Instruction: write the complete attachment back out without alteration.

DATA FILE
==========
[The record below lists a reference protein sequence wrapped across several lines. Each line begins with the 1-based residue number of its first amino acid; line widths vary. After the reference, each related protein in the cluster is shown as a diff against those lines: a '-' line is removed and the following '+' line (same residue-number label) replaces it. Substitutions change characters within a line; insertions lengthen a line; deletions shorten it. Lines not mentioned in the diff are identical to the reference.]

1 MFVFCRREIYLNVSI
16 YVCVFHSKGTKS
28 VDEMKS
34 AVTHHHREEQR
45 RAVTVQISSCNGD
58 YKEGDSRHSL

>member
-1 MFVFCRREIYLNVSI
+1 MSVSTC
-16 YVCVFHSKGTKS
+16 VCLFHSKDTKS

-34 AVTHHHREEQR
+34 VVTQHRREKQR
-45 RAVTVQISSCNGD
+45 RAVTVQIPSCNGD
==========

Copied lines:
[The record below lists a reference protein sequence wrapped across several lines. Each line begins with the 1-based residue number of its first amino acid; line widths vary. After the reference, each related protein in the cluster is shown as a diff against those lines: a '-' line is removed and the following '+' line (same residue-number label) replaces it. Substitutions change characters within a line; insertions lengthen a line; deletions shorten it. Lines not mentioned in the diff are identical to the reference.]

1 MFVFCRREIYLNVSI
16 YVCVFHSKGTKS
28 VDEMKS
34 AVTHHHREEQR
45 RAVTVQISSCNGD
58 YKEGDSRHSL

>member
-1 MFVFCRREIYLNVSI
+1 MSVSTC
-16 YVCVFHSKGTKS
+16 VCLFHSKDTKS

-34 AVTHHHREEQR
+34 VVTQHRREKQR
-45 RAVTVQISSCNGD
+45 RAVTVQIPSCNGD